During a recent Food Tank Summit in Chicago, author, ESPN sports analyst, and NFL veteran Sam Acho discussed the ways that he is helping a Chicago neighborhood address food apartheid. The event, Technology and the Future of Our Food Systems, was hosted in partnership with Discovery Partners Institute, the University of Illinois Chicago, Chicagoland Food & Beverage, Chartwells, and IL Agri-Food Alliance.

In 2020, following the outbreak of the COVID-19 pandemic and the murder of George Floyd, Acho received a call from a friend, calling on him to act. “A lot of us in here,” Acho says, “want to fight for justice. We see injustice, we want to solve it.”

Inspired to act, Acho reached out to a fellow nonprofit leader in Chicago. During that initial call, he was asked to truly listen to the pain, concerns, and doubts community members had. Acho did this and reached out to fellow athletes from the Chicago area, asking them to do the same.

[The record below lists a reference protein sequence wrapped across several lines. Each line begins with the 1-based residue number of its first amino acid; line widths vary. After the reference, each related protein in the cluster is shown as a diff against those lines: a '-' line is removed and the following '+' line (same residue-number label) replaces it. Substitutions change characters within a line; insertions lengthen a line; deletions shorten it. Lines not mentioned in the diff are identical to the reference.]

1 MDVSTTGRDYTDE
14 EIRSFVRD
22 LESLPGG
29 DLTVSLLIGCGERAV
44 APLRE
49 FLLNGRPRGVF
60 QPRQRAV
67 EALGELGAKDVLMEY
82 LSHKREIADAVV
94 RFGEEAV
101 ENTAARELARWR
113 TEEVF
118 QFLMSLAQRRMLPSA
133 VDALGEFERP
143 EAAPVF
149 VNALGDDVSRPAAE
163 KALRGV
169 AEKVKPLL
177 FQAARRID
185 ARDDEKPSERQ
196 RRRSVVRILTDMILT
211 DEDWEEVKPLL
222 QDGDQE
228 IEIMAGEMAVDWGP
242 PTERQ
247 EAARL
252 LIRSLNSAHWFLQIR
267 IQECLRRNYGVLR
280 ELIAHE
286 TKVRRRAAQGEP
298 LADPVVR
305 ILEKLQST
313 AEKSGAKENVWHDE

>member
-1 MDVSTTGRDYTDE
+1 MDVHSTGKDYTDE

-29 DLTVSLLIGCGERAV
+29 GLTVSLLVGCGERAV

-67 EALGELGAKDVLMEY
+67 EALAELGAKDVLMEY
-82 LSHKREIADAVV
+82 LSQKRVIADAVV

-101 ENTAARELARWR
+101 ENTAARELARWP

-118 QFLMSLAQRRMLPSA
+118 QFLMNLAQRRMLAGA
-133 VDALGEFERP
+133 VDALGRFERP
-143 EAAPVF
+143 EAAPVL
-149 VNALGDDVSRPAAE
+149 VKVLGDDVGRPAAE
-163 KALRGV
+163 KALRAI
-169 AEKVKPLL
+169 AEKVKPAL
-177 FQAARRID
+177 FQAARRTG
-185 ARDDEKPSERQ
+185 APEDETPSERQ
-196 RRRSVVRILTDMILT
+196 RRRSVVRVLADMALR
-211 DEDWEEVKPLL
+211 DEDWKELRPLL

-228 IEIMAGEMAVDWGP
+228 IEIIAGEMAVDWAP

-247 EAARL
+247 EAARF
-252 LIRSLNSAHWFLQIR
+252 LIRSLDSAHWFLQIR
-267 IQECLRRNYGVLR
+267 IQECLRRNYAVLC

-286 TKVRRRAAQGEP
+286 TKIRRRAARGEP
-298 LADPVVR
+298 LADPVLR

Together, they visited the neighborhood of Austin, and they were struck by the lack of supermarkets contrasted with the prevalence of liquor stores. Through conversations with local residents, Acho and his colleagues learned what the community really wanted and asked: “What if we can buy up one of these liquor stores and flip it and turn it into a food mart? Would you all want something like this?”

When the community members responded with a resounding yes, Acho began to fundraise with his friends, raising around US$500,000.

“We all have our things,” Acho explains. “For some of us, it’s influence because we’re in politics; we can change laws. For others of us it’s a voice. We can write articles, we can be on camera. For others of us, it’s money…Use what you have.”

With the funds raised, they were able to purchase a liquor store and turn it over to the young people in the neighborhood to “lead the charge,” Acho says.

Read the full article about mobilizing money to fight food insecurity by Elena Seeley at Food Tank.